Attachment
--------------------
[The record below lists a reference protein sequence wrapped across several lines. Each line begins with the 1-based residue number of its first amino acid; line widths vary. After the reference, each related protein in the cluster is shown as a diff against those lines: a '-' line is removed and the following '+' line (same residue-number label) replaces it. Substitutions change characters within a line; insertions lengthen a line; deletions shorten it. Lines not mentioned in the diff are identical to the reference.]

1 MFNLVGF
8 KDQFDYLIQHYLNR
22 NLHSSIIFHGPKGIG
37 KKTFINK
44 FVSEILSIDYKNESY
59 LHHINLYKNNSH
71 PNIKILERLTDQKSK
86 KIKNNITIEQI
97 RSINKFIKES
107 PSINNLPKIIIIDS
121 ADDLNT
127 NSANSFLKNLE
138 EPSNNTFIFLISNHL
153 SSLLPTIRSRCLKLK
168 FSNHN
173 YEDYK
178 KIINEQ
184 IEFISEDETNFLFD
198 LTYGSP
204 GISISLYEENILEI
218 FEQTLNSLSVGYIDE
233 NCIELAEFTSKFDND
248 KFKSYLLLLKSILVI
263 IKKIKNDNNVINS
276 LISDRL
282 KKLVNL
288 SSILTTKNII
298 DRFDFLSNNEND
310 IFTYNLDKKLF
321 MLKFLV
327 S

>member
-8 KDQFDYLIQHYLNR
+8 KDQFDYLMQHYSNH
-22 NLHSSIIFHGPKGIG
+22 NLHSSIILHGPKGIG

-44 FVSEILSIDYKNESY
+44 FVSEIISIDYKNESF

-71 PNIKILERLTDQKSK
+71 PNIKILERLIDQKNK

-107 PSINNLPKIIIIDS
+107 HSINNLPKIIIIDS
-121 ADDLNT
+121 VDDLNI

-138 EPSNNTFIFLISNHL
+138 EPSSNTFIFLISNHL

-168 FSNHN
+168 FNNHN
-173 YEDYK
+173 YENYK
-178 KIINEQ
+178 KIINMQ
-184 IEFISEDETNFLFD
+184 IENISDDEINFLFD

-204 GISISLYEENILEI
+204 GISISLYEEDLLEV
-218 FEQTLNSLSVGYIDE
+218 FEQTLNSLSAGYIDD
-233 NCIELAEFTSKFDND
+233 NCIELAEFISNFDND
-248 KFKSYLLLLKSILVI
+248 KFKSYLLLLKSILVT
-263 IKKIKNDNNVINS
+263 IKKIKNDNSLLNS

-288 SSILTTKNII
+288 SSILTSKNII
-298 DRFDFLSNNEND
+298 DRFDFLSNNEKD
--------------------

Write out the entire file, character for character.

[The record below lists a reference protein sequence wrapped across several lines. Each line begins with the 1-based residue number of its first amino acid; line widths vary. After the reference, each related protein in the cluster is shown as a diff against those lines: a '-' line is removed and the following '+' line (same residue-number label) replaces it. Substitutions change characters within a line; insertions lengthen a line; deletions shorten it. Lines not mentioned in the diff are identical to the reference.]

1 MFNLVGF
8 KDQFDYLIQHYLNR
22 NLHSSIIFHGPKGIG
37 KKTFINK
44 FVSEILSIDYKNESY
59 LHHINLYKNNSH
71 PNIKILERLTDQKSK
86 KIKNNITIEQI
97 RSINKFIKES
107 PSINNLPKIIIIDS
121 ADDLNT
127 NSANSFLKNLE
138 EPSNNTFIFLISNHL
153 SSLLPTIRSRCLKLK
168 FSNHN
173 YEDYK
178 KIINEQ
184 IEFISEDETNFLFD
198 LTYGSP
204 GISISLYEENILEI
218 FEQTLNSLSVGYIDE
233 NCIELAEFTSKFDND
248 KFKSYLLLLKSILVI
263 IKKIKNDNNVINS
276 LISDRL
282 KKLVNL
288 SSILTTKNII
298 DRFDFLSNNEND
310 IFTYNLDKKLF
321 MLKFLV
327 S

>member
-8 KDQFDYLIQHYLNR
+8 KDQFDYLMQHYSNH
-22 NLHSSIIFHGPKGIG
+22 NLHSSIILHGPKGIG

-44 FVSEILSIDYKNESY
+44 FVSEIISIDYKNESF

-71 PNIKILERLTDQKSK
+71 PNIKILERLIDQKNK

-107 PSINNLPKIIIIDS
+107 HSINNLPKIIIIDS
-121 ADDLNT
+121 VDDLNI

-138 EPSNNTFIFLISNHL
+138 EPSSNTFIFLISNHL

-168 FSNHN
+168 FNNHN
-173 YEDYK
+173 YENYK
-178 KIINEQ
+178 KIINMQ
-184 IEFISEDETNFLFD
+184 IENISDDEINFLFD

-204 GISISLYEENILEI
+204 GISISLYEEDLLEV
-218 FEQTLNSLSVGYIDE
+218 FEQTLNSLSAGYIDD
-233 NCIELAEFTSKFDND
+233 NCIELAEFISNFDND
-248 KFKSYLLLLKSILVI
+248 KFKSYLLLLKSILVT
-263 IKKIKNDNNVINS
+263 IKKIKNDNSLLNS

-288 SSILTTKNII
+288 SSILTSKNII
-298 DRFDFLSNNEND
+298 DRFDFLSNNEKD